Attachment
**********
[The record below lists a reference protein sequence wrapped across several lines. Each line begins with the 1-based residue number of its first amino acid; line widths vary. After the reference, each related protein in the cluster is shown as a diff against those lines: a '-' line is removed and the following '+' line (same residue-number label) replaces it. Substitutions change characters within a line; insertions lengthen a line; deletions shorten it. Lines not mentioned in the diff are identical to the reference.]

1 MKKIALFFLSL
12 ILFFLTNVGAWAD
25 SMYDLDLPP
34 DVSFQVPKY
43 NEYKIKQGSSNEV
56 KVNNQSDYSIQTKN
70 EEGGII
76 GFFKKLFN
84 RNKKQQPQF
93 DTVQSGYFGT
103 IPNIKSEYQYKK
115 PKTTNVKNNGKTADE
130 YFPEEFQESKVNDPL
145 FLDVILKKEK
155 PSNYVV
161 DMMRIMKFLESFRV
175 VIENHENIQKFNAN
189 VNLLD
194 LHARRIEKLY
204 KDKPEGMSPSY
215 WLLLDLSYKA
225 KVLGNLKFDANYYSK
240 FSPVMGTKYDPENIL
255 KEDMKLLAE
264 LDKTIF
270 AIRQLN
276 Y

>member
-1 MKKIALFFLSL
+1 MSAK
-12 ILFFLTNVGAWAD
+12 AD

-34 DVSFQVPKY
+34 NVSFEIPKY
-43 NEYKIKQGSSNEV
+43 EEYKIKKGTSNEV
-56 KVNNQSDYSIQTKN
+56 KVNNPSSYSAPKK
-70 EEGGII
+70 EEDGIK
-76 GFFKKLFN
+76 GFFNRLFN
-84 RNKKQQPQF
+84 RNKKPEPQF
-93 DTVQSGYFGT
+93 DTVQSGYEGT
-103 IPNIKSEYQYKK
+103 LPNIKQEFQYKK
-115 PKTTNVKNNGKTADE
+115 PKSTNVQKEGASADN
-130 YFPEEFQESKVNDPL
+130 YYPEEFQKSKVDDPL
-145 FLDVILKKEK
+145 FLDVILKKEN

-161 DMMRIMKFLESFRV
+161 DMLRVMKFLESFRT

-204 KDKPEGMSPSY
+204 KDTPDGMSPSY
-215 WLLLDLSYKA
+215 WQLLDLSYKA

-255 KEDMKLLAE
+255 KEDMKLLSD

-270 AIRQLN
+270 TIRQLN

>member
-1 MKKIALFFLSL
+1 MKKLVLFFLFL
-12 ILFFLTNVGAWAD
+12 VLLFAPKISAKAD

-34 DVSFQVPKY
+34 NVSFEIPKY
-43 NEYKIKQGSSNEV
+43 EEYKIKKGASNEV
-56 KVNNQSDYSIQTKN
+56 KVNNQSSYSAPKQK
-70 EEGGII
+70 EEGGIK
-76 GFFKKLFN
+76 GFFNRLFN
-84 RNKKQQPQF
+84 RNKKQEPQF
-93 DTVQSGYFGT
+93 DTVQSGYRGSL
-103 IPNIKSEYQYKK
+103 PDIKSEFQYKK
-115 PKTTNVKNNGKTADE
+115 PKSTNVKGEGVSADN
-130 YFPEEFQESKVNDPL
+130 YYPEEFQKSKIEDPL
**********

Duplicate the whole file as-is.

[The record below lists a reference protein sequence wrapped across several lines. Each line begins with the 1-based residue number of its first amino acid; line widths vary. After the reference, each related protein in the cluster is shown as a diff against those lines: a '-' line is removed and the following '+' line (same residue-number label) replaces it. Substitutions change characters within a line; insertions lengthen a line; deletions shorten it. Lines not mentioned in the diff are identical to the reference.]

1 MKKIALFFLSL
12 ILFFLTNVGAWAD
25 SMYDLDLPP
34 DVSFQVPKY
43 NEYKIKQGSSNEV
56 KVNNQSDYSIQTKN
70 EEGGII
76 GFFKKLFN
84 RNKKQQPQF
93 DTVQSGYFGT
103 IPNIKSEYQYKK
115 PKTTNVKNNGKTADE
130 YFPEEFQESKVNDPL
145 FLDVILKKEK
155 PSNYVV
161 DMMRIMKFLESFRV
175 VIENHENIQKFNAN
189 VNLLD
194 LHARRIEKLY
204 KDKPEGMSPSY
215 WLLLDLSYKA
225 KVLGNLKFDANYYSK
240 FSPVMGTKYDPENIL
255 KEDMKLLAE
264 LDKTIF
270 AIRQLN
276 Y

>member
-1 MKKIALFFLSL
+1 MSAK
-12 ILFFLTNVGAWAD
+12 AD

-34 DVSFQVPKY
+34 NVSFEIPKY
-43 NEYKIKQGSSNEV
+43 EEYKIKKGTSNEV
-56 KVNNQSDYSIQTKN
+56 KVNNPSSYSAPKK
-70 EEGGII
+70 EEDGIK
-76 GFFKKLFN
+76 GFFNRLFN
-84 RNKKQQPQF
+84 RNKKPEPQF
-93 DTVQSGYFGT
+93 DTVQSGYEGT
-103 IPNIKSEYQYKK
+103 LPNIKQEFQYKK
-115 PKTTNVKNNGKTADE
+115 PKSTNVQKEGASADN
-130 YFPEEFQESKVNDPL
+130 YYPEEFQKSKVDDPL
-145 FLDVILKKEK
+145 FLDVILKKEN

-161 DMMRIMKFLESFRV
+161 DMLRVMKFLESFRT

-204 KDKPEGMSPSY
+204 KDTPDGMSPSY
-215 WLLLDLSYKA
+215 WQLLDLSYKA

-255 KEDMKLLAE
+255 KEDMKLLSD

-270 AIRQLN
+270 TIRQLN

>member
-1 MKKIALFFLSL
+1 MKKLVLFFLFL
-12 ILFFLTNVGAWAD
+12 VLLFAPKISAKAD

-34 DVSFQVPKY
+34 NVSFEIPKY
-43 NEYKIKQGSSNEV
+43 EEYKIKKGASNEV
-56 KVNNQSDYSIQTKN
+56 KVNNQSSYSAPKQK
-70 EEGGII
+70 EEGGIK
-76 GFFKKLFN
+76 GFFNRLFN
-84 RNKKQQPQF
+84 RNKKQEPQF
-93 DTVQSGYFGT
+93 DTVQSGYRGSL
-103 IPNIKSEYQYKK
+103 PDIKSEFQYKK
-115 PKTTNVKNNGKTADE
+115 PKSTNVKGEGVSADN
-130 YFPEEFQESKVNDPL
+130 YYPEEFQKSKIEDPL